Archetypes of the Hero’s Journey #6: The Shapeshifter
In part six, we talk about the role of the Shapeshifter in the Hero’s Journey. The Shapeshifter role can be two-faced, changeable, and mysterious. This transformational power brings tension and doubt into the story. The transformation can be literal and physical. It can be spiritual or emotional. It can encompass both the seen and unseen nature of the Shapeshifter character. In romance and subplotting, the love interest of the hero often takes on this role. The femme fatale is an example of this role.
Additionally, a character may switch roles throughout the narrative. A character may be the herald, then the mentor, then the shapeshifter, and finally reveal himself to be the shadow. There’s no rule against one character playing multiple roles in the journey.
The shapeshifter hides their true nature from the hero. The shapeshifter keeps the hero and reader wondering whose side they’re really on. Usually, the shapeshifter is on the shapeshifter’s side. Because the reader isn’t sure about the shapeshifter’s loyalties and motives, this character brings tension, frustration, and intrigue to the story.
According to Carl Jung, inside each human being there’s an alternate gender-force. For men this is the feminine side or “anima”, for women, we have the masculine side or “animus”. Society has taught women to hide masculine traits such as ambition, boldness, and power. It’s also taught men to shove down traits that are traditionally viewed as feminine, such as intuition and emotional sensitivity. In the shapeshifter, we see these traits of our own being. We impose this on the role and in this fashion, safely explore it. This isn’t just true of exploring in a romantic context; we also explore our wild side in the primal nature of the werewolf, our dark side in the cursed werewolf who can’t control his killing. Through the shapeshifter role, we are able to relate to hidden pieces of ourselves that we usually don’t explore from day to day. If we’re being honest with ourselves, we compartmentalize and wear masks around others every day. The shapeshifter role shows us masks; and at some point, reveals what’s behind them.
A wonderful example of projection of the anima occurs in the Hitchcock classic 1958 movie, Vertigo. (This also happens to be one of my favorite films!) In Vertigo, private detective Scottie Ferguson takes a job watching the suicidal wife of an old friend. He falls madly in love with her and tries to save her from a family curse, ultimately failing because of his vertigo. After he’s released from an institution six months later, he happens to see a woman-Judy- who bears a striking resemblance to his dear yet dead Madeleine. Obsessed, Scottie takes care of her, buys her things, and ultimately changes her appearance until she looks exactly like Madeleine. Here are a couple of videos that capture this transformation:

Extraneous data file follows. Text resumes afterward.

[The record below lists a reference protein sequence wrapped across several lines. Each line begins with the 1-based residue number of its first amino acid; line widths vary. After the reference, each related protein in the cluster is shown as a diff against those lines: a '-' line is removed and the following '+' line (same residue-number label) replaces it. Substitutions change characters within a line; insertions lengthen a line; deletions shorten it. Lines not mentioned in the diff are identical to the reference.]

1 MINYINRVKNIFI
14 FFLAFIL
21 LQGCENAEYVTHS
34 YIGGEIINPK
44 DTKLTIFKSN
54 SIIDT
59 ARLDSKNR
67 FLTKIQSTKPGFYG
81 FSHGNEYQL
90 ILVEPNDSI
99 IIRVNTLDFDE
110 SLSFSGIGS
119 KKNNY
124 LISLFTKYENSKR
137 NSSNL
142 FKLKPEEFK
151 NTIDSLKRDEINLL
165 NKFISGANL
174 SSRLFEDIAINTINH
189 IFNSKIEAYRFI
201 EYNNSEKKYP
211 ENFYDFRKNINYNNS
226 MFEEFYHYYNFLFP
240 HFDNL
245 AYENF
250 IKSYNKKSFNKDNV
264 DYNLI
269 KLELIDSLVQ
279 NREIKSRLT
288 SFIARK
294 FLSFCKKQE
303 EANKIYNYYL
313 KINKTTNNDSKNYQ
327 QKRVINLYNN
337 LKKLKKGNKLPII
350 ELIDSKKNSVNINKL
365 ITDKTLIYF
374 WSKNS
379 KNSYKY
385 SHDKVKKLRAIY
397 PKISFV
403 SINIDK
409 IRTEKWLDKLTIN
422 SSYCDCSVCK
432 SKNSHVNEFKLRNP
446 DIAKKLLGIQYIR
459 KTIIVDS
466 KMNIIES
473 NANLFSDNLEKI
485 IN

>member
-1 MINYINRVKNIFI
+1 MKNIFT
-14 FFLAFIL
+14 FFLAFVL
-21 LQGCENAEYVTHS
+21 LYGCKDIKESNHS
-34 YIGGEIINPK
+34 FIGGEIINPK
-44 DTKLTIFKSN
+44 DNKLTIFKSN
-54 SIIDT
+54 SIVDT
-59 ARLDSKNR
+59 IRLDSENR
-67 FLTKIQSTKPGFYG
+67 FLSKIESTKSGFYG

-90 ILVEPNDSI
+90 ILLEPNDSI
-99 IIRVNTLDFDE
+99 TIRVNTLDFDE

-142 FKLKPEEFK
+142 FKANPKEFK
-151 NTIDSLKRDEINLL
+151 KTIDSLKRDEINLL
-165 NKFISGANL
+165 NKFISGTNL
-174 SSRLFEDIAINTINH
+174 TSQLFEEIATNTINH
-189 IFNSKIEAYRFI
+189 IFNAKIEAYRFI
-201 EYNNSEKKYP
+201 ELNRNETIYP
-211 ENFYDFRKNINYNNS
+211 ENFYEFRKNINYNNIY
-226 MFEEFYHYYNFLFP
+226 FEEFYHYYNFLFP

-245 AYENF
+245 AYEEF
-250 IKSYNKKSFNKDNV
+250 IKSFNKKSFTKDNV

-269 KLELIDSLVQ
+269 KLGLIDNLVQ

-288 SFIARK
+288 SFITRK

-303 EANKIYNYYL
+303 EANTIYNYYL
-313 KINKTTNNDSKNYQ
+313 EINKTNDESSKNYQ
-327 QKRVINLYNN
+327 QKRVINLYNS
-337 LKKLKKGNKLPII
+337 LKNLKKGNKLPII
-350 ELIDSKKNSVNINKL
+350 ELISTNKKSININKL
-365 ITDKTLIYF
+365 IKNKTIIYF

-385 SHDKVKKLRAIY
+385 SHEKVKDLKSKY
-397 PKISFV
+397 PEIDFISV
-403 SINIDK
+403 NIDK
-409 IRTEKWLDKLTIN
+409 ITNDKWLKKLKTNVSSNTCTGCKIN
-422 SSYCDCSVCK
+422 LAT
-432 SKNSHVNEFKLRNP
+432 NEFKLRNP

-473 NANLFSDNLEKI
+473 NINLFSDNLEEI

Who is Judy? Why does she look like Madeleine? What’s scarier, the fact she looks exactly like her, or how far Scottie’s obsession drives him in transforming her? Can he trust his lover?
What happens when we can’t trust our lover? Will the shapeshifter betray us? Love us? Save us? Destroy us? Both? This tension brings vital suspense to the tale.
The femme fatale is a classic, if overused, example of the archetype. Who can forget Sharon Stone in Basic Instinct, or in Total Recall:
While some femme fatale try to murder the hero or lead him into fatal danger, this is not needed for the character to be a shapeshifter. Both the shapeshifter and femme fatale criteria can be met by confusing, distracting, or tempting the hero away from his true quest.
Shapeshifters don’t have to be femme fatale, or femme at all. Male characters can easily serve in this dramatic role. One example is Han Solo from Star Wars. When we first meet Han, we learn that Han is all about himself. He’s in it for Han. It’s only as the movies progress that Han’s character arc changes and he reveals that yes, he’s the shapeshifter, and man, can he ever change. He saves lives, both of friends and strangers, and starts to be in it for more than just Han. He cares and starts putting others first. I believe this rehabilitation of his shapeshifter nature is one of the reasons for the “Who shot first?” debate that rages on. (It wasn’t Greedo. Han wasn’t always the good guy we come to adore, he was a shapeshifter before he transformed).
And finally, here is a classic example of a literal shapeshifter. Powerful. Mysterious. Potentially deadly. Maybe friend, maybe foe, maybe our true love.
The source for this material is Christopher Vogler’s The Writer’s Journey: Mythic Structure for Writers, 3rd Edition.
If interested in purchasing any of these wonderful films, they can be found at:
Here are the articles in this series: